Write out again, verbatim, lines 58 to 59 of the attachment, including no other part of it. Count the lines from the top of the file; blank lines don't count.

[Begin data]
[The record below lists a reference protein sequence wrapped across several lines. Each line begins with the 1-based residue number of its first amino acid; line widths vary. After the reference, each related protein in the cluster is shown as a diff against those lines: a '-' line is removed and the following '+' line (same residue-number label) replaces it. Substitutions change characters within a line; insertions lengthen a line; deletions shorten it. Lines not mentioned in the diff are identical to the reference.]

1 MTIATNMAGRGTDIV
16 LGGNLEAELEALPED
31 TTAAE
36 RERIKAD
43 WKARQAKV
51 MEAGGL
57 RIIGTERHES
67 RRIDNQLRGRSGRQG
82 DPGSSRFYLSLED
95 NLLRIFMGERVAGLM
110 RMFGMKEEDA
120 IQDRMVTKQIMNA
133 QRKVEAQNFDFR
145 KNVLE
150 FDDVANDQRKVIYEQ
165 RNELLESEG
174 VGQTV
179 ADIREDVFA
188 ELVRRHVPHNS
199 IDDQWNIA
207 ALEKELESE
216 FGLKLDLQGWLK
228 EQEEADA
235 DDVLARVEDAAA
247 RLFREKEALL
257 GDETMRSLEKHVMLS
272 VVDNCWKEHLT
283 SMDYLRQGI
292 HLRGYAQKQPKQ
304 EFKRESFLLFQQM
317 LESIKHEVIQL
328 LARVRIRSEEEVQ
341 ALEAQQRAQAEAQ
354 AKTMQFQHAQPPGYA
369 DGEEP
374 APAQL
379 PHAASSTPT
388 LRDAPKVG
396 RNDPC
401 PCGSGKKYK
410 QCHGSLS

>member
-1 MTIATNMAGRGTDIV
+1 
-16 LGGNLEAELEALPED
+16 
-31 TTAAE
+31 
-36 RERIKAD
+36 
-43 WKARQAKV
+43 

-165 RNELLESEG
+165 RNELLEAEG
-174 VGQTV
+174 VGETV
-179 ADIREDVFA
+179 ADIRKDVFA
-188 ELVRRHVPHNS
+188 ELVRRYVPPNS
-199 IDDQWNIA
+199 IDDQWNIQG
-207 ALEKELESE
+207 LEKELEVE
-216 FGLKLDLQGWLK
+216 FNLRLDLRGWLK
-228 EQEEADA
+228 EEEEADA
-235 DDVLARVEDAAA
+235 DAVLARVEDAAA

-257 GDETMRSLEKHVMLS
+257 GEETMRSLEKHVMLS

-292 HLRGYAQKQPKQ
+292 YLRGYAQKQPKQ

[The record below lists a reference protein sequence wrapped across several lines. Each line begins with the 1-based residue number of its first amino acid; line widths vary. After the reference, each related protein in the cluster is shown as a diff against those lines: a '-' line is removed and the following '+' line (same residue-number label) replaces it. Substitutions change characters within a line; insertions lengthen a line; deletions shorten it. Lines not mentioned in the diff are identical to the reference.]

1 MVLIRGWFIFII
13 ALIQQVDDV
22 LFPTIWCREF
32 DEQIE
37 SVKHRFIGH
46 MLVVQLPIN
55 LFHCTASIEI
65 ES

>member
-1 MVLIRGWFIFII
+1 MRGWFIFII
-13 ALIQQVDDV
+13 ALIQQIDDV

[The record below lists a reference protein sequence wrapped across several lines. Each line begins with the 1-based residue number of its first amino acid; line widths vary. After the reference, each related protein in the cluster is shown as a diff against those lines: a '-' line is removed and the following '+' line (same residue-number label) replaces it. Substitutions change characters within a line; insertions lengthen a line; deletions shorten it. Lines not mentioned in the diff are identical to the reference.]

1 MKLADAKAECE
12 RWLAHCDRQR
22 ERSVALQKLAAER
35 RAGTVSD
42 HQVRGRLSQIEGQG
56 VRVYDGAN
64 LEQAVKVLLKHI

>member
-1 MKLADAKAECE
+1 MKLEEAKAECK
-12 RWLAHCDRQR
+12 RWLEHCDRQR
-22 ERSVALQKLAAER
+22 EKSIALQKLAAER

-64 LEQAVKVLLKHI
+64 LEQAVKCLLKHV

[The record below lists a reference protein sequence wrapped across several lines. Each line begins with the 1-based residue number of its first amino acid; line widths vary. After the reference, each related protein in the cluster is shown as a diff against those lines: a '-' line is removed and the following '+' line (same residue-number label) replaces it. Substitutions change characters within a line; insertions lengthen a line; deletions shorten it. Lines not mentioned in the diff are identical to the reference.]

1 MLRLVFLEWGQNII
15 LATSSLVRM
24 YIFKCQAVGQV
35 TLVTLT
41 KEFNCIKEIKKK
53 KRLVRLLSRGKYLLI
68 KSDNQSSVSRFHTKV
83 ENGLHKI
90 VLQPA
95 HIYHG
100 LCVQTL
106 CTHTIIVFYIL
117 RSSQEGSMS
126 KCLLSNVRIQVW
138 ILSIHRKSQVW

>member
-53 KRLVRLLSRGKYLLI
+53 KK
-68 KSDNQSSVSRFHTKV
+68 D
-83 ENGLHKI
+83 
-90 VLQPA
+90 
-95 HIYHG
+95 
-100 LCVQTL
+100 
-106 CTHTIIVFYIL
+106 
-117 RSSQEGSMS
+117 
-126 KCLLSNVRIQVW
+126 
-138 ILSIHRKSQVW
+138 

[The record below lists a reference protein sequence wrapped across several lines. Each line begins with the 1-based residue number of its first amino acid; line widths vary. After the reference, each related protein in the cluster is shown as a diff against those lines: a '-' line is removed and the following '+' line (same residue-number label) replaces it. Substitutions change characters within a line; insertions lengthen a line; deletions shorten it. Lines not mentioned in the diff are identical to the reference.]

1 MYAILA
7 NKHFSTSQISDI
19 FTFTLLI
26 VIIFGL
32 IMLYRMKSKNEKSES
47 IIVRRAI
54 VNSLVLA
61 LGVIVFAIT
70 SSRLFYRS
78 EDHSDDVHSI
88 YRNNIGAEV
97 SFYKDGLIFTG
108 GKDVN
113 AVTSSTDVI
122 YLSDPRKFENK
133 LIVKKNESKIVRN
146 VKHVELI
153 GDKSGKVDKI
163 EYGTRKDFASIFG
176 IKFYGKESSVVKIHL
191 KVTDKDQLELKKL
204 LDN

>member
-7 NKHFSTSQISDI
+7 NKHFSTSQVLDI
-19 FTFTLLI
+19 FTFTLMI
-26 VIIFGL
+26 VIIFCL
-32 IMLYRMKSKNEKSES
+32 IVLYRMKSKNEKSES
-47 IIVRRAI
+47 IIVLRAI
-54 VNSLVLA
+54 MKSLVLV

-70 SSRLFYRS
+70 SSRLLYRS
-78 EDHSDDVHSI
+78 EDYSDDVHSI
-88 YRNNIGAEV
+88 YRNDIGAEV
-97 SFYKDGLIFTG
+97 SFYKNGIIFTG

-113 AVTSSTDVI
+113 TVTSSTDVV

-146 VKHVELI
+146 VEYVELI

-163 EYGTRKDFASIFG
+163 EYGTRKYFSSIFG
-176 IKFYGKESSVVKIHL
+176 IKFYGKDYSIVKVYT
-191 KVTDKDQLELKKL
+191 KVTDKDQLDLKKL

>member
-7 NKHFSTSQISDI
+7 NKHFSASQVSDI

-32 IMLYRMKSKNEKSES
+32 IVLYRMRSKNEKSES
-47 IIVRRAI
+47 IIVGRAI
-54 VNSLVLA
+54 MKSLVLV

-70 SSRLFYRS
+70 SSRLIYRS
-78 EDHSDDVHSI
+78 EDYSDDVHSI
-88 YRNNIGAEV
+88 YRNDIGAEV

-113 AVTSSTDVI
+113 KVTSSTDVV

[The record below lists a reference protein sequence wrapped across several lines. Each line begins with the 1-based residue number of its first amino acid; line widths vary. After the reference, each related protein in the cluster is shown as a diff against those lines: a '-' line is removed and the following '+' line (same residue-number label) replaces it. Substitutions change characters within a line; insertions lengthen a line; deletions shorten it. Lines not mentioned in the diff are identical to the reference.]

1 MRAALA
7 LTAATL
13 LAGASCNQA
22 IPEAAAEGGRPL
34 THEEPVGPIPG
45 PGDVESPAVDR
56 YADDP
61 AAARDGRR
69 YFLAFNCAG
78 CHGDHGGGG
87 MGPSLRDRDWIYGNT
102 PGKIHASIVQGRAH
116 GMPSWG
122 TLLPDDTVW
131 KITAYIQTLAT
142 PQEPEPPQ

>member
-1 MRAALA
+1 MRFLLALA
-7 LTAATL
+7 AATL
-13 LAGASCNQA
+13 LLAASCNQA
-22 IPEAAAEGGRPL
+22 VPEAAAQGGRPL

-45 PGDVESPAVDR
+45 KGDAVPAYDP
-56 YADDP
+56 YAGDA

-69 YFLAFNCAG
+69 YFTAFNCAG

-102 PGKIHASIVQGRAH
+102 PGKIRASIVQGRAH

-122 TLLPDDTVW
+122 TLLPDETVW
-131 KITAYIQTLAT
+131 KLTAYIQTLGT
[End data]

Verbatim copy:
-179 ADIREDVFA
+179 ADIRKDVFA